Bang on the home keys, bang on the number keys. Press enter! Press delete! What will they think of next?
And here's a look at what's happening on the screen:
It's very fun, but we wondered if students were actually trying to pass off these generated papers as their own.
See, the first sentences of "Truly Jobs" (all EssayTyper papers are pre-titled) reads as follows:
Steven Paul "Steve" Jobs was an American pioneer of the personal computer revolution of the 1970s. He would come to be known as the entreprenur, marketer, and inventor, and cofounder, chairman, and finally CEO of Apple Inc. who transformed "one industry after another, from computers and smartphones to music and movies.
And a quick search proved it was just a rewrite of Jobs' Wikipedia page. So was our EssayTyper paper on Business Insider, and "Mad Men."
In 2012, The Atlantic published "Write My Essay, Please!" uncovering the truth behind sites similar to EssayTyper and the people who use them.
"Essay writing has become a cottage industry premised on systematic flaunting of the most basic aims of higher education," Richard Gunderman explains in the Atlantic piece. "The very fact that such services exist reflects a deep and widespread misunderstanding of why colleges and universities ask students to write essays in the first place."
While EssayTyper is free, and pretty useful for fooling your parents into thinking you're actually sitting on the computer and doing legitimate work, Gunderman says the bevvy of sites out there that appoint real people to write term papers for students is alarming. And, he points out, paying someone to write an essay for you isn't technically plagiarism.
"In this case, assuming the essay-writing services are actually providing brand-new essays, no one else's work is being stolen without consent," Gunderman writes. "It is being purchased. Nevertheless, the work is being used without attribution, and the students are claiming credit for work they never did. In short, the students are cheating, not learning."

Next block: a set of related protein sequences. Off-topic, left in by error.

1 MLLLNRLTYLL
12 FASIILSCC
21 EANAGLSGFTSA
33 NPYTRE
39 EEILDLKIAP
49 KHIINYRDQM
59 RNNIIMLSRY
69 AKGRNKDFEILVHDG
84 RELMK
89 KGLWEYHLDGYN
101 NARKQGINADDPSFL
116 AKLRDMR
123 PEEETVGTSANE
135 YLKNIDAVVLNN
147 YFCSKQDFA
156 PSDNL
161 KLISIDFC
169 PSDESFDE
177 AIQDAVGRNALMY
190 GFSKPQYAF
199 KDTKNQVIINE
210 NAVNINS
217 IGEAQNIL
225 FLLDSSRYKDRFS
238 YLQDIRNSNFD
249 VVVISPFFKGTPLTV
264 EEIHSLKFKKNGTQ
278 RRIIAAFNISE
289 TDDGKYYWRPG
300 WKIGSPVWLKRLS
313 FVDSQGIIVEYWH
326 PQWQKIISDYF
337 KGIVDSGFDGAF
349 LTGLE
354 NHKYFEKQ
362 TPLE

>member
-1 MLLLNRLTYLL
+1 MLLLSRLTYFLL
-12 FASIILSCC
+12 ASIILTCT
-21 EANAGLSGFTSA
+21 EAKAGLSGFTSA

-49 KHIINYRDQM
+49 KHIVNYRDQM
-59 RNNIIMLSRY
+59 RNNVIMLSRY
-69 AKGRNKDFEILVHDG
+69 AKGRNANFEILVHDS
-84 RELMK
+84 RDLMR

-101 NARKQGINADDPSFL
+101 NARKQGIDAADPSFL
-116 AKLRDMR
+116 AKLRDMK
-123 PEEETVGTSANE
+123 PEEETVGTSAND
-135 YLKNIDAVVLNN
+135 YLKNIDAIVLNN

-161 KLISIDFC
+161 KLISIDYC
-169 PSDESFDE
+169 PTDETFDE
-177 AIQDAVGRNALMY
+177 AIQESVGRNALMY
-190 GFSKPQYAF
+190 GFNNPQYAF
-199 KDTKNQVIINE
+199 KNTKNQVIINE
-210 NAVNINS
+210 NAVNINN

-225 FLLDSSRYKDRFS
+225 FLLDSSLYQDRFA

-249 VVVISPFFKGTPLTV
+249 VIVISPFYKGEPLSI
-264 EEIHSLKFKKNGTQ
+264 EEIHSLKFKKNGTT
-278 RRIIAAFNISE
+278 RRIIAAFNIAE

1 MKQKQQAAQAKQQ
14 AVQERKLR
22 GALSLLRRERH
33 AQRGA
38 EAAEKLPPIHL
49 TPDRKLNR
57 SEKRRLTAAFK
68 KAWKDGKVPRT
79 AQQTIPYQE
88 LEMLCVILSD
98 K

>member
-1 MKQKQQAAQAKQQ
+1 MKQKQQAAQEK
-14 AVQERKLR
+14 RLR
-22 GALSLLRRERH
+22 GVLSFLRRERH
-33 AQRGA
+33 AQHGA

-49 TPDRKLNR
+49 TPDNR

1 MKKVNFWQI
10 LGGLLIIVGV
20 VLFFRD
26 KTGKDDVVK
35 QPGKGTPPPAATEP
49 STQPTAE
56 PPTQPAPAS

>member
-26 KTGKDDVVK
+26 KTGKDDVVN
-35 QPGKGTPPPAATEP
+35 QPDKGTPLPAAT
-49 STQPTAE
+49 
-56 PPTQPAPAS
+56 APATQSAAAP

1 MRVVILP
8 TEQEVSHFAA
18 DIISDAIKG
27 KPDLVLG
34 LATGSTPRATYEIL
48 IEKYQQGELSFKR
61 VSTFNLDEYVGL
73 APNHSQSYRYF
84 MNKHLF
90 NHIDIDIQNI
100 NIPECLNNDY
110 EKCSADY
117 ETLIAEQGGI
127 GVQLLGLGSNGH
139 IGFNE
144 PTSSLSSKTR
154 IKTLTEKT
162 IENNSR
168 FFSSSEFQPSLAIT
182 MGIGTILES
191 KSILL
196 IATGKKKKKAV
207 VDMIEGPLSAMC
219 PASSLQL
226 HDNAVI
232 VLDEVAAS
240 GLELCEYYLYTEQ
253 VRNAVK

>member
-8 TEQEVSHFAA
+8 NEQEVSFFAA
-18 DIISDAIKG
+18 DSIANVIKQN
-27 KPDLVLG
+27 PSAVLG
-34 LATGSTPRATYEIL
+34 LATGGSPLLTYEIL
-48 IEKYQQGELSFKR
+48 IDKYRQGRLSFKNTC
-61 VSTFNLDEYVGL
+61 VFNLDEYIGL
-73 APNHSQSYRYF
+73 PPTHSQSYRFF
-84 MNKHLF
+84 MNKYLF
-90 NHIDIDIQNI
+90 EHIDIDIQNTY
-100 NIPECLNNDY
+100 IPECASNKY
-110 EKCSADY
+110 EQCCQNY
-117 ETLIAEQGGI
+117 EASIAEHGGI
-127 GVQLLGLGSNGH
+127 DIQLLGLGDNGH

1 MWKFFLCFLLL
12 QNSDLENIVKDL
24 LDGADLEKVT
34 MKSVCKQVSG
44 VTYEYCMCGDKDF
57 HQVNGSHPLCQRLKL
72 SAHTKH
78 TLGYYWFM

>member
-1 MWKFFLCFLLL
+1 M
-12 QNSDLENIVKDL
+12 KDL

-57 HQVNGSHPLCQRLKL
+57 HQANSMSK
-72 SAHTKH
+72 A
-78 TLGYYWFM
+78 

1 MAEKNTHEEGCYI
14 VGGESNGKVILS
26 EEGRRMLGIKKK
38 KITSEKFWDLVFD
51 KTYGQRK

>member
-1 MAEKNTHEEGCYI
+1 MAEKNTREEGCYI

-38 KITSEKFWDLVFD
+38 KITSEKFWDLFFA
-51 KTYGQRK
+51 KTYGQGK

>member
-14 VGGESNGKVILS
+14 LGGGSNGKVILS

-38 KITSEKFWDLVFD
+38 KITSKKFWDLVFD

A quick Google search for "how to find out if student is plagiarizing" serves up tons of tips and tricks for exhausted teachers and parents. A site called PlagTracker lets you type in a phrase or sentence to run against the rest of the internet. I copied and pasted the first sentence of "my" Steve Jobs essay.
The process took about twenty seconds (and PlagTracker offered to speed it up if I paid.) Here were the results.
My content was "81% plagerized from 5 sources," but none of those sources were listed as Wikipedia.
Brooklyn Friends School teacher Kathleen Clinchy agrees that while technology has made it easier to cheat, it's now a lot harder to definitively catch a cheater. She says resorting to old-school interrogation is the way to go.
In an email to Business Insider, Clinchy tells us:
It gets a little tricky because you don't want to accuse a student of cheating, so being able to have a conversation with strategic questioning is a good skill to have as a teacher. In younger grades, like middle school, you can get the parent involved and just ask them to revise the work together (AKA make sure your child stops cheating), but high school is a little murkier.
You also need to watch for students copying or plagiarizing each other too — that's where you just give the kids their papers back together with highlighted similar sentences and just stare at them until they talk.
But Bay Gross, founder of EssayTyper, has made sure to caveat his service to take any potential blame off of himself and the site. "Please don't ever try to use this legitimately," he says on the site. "The magic part is not real ... and that's plagiarism."